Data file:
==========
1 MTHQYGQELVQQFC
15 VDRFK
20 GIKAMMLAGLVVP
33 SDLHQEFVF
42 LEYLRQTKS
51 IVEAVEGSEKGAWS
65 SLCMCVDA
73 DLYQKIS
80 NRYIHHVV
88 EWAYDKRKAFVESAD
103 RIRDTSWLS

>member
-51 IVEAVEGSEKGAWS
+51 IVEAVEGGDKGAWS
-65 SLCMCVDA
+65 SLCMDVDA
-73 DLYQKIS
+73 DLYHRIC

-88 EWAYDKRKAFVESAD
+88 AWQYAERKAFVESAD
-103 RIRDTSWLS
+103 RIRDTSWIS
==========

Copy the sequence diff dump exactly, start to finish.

1 MTHQYGQELVQQFC
15 VDRFK
20 GIKAMMLAGLVVP
33 SDLHQEFVF
42 LEYLRQTKS
51 IVEAVEGSEKGAWS
65 SLCMCVDA
73 DLYQKIS
80 NRYIHHVV
88 EWAYDKRKAFVESAD
103 RIRDTSWLS

>member
-51 IVEAVEGSEKGAWS
+51 IVEAVEGGDKGAWS
-65 SLCMCVDA
+65 SLCMDVDA
-73 DLYQKIS
+73 DLYHRIC

-88 EWAYDKRKAFVESAD
+88 AWQYAERKAFVESAD
-103 RIRDTSWLS
+103 RIRDTSWIS